Written by Laila Kearney
NEW YORK (Reuters) – Hurricane Fiona knocked out power across the entire Commonwealth of Puerto Rico starting Sunday, rekindling memories of Hurricane Maria, the deadly Category 4 storm that struck in 2017 and exposing the vulnerable nature of the island’s electrical grid.
Now, nearly all of Puerto Rico’s 3 million residents are in the dark again, and five years after Maria, it’s raising renewed questions about the state of the network.
Who Runs Puerto Rico’s Electricity Grid?
The state-run Puerto Rico Electric Power Authority (PREPA) owned and operated the island’s power grid when Maria struck. PREPA has long been criticized for insufficient investment in its power system and failure to create backups to conserve power during disasters.
Before Maria imploded, the debt-laden government and PREPA were mired in bankruptcy, and a federally appointed supervisory board was created to manage the island’s finances.
In June 2021, Puerto Rico privatizes the grid by engaging LUMA Energy to operate the system, although PREPA still owns the infrastructure. LUMA is a joint venture between units of Canadian energy company ATCO Ltd and a US energy contractor Quanta Services (NYSE:).
A study from the Institute for Energy Economics and Financial Analysis (IEEFA) found that service recovery times and voltage fluctuations increased after privatization due largely to a shortage of experienced workers. The island also suffered a blackout in April, knocking out power to a third of homes and businesses.
LUMA did not immediately respond to a request for comment.
Why is Grid still struggling?
Hurricane Maria destroyed the island’s electrical system when it hit in late September 2017, primarily by hitting transmission lines. Since then, restoration work has focused on replacing those lines, while most other aspects of the grid have not been modernized, said Tom Sanzillo of IEEFA, who researches Puerto Rico’s power system.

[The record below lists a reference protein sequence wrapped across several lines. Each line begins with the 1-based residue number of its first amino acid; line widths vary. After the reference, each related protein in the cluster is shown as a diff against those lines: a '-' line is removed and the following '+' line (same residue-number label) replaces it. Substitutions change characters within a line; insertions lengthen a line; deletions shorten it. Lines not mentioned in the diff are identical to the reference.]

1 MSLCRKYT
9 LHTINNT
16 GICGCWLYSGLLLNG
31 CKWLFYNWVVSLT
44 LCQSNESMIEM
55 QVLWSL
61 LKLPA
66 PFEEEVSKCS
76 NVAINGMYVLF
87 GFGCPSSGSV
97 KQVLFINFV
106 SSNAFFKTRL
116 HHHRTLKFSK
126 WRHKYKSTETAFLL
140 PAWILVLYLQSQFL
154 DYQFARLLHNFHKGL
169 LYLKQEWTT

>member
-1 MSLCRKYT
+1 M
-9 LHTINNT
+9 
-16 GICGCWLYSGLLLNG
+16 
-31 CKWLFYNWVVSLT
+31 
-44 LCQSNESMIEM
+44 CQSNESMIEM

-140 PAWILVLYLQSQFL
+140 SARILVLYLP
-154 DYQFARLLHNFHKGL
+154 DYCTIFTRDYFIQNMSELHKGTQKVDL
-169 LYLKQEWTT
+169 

It took several years under the Trump administration for the Federal Emergency Management Agency (FEMA) to approve $9.6 billion in September 2020 to rebuild Puerto Rico’s electrical grid. About $3.4 billion more in federal funding has since been added.
Analysts say bureaucratic stumbles, political disagreements and issues of network privatization have slowed progress. Disagreements over how the money is spent have also hampered improvements.
“Many companies, whether for profits or NGOs, want a slice of the $12 billion in federal funds to rebuild the network,” said Sergio Markswash, director of policy at the Puerto Rican-based Center for New Thought and Economy (CNE).
Where does Puerto Rico’s power generation come from?
Natural gas power plants account for 44% of electricity, while 37% come from petroleum as diesel fuel, 17% from coal and about 3% from renewable energy, according to US Energy Information Administration data.
Under Puerto Rico’s Energy Public Policy Act, passed in 2019, the Commonwealth is required to get 40% of its electricity from renewable sources by 2025, 60% by 2040 and 100% by 2050, according to the Energy Information Administration. However, Markswat said the modernization of the grid has also been delayed due to political disagreements over the use of renewable energy sources versus adding more.
Puerto Rico has to import all of its oil, coal, and natural gas because it doesn’t produce any fossil fuels. It already has solar and wind power generation that has contributed to the generation of renewable energy sources. Coal power generation is scheduled to be phased out by 2028.
In early 2020, two of the island’s largest power plants were damaged in a 6.4-magnitude earthquake. These plants relied more on natural gas, causing Puerto Rico to shift its power mix to more petroleum, according to the Energy Information Administration.